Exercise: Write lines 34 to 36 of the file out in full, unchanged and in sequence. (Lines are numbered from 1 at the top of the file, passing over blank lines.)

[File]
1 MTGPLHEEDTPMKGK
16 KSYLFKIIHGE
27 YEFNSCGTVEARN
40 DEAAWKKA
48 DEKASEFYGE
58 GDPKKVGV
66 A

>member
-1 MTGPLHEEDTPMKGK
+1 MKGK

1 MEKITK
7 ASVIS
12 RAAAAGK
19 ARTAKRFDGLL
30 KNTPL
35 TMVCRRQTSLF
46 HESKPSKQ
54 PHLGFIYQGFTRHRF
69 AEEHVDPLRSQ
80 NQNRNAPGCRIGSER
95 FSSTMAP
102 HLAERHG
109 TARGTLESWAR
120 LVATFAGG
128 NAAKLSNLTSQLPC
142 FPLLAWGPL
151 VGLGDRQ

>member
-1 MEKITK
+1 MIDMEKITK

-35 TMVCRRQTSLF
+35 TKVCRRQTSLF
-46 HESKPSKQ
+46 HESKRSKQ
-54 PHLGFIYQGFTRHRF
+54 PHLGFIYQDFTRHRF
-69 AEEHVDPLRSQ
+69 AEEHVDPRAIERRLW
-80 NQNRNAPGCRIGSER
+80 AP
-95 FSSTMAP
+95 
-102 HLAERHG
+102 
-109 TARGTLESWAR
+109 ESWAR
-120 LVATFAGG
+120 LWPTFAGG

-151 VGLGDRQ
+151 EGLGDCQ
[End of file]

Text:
+46 HESKRSKQ
-54 PHLGFIYQGFTRHRF
+54 PHLGFIYQDFTRHRF